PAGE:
LOS ANGELES (CBSLA.com) — Southern California Edison has settled a lawsuit filed by two Rowland Heights women who claimed the utility company kept their home in the dark after a marijuana-growing tenant racked up a $140,000 electric bill and the women refused to pay.
Shu Chih Sun and her daughter-in-law, Mitha Pratiwi, filed the suit Feb. 19, accusing SoCal Edison of breaching their service agreement, as well as intentional and negligent infliction of emotional distress.
According to court documents, Pratiwi's husband signed an agreement to lease a home they owned in Corona from February 2009 to October 2011. The tenant stayed on after the lease expired on a month-to-month basis until he was arrested for illegally growing pot there in March 2013. Until that time, he allegedly had gotten away with his growing enterprise by bypassing the Edison meter.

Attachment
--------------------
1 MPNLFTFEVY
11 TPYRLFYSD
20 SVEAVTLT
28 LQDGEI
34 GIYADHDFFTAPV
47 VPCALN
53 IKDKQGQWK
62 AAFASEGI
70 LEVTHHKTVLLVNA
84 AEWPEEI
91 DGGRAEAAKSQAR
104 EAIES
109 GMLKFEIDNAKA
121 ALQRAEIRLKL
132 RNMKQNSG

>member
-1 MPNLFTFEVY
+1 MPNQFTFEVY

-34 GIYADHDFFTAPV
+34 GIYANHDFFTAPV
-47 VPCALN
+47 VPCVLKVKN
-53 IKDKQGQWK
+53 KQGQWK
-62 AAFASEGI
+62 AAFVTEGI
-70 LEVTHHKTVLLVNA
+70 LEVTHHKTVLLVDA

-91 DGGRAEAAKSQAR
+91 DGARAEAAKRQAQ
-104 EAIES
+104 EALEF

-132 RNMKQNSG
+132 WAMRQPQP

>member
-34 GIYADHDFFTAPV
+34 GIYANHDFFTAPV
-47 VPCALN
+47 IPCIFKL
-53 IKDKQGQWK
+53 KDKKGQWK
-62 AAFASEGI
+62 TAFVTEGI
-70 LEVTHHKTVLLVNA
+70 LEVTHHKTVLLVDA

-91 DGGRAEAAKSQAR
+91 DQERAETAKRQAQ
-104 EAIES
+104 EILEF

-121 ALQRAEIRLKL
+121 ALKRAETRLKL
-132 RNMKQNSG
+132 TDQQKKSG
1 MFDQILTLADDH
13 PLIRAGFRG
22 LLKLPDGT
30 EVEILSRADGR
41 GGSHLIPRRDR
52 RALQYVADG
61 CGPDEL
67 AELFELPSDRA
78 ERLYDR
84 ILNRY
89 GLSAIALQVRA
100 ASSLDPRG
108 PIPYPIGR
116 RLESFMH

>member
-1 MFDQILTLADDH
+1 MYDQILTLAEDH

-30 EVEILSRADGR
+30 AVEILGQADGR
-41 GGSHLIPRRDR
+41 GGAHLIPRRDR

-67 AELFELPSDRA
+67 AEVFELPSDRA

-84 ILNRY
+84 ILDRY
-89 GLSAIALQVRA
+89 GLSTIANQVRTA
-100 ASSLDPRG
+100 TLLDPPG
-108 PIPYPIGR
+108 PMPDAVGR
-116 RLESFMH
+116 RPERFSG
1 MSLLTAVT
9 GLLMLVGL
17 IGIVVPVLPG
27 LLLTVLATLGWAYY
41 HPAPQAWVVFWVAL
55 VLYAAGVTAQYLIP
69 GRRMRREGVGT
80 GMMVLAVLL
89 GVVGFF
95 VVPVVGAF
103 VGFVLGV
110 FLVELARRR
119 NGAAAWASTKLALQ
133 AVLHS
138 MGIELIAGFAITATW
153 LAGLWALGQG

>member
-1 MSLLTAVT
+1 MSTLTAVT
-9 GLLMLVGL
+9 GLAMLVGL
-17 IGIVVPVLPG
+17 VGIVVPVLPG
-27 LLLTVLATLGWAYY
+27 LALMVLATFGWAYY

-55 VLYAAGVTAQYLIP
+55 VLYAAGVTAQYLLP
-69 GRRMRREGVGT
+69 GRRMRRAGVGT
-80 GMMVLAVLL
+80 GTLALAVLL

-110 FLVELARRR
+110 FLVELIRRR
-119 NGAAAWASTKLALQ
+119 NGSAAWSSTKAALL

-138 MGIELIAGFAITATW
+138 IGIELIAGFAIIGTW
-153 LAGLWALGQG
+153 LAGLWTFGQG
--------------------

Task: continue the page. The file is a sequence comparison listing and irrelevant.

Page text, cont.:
In April 2013, Pratiwi said she received a bill from Edison for $138,577 for "unauthorized use of service from March 21, 2010, to March 20, 2013."
The suit claims that even though the Corona property was under Pratiwi's name, the tenant was required to pay the electric bills.
In November, Pratiwi received a demand for payment from Edison under threat of a disconnection of electricity. Sun received a similar notice in January, according to the suit, which stated the electricity was turned off from her Rowland Heights home on Feb. 6.
The electricity was restored to the home last month and both sides agreed there would be no further interruptions for 60 days as they worked towards a resolution.
The plaintiff's attorney has not released the settlement amount.
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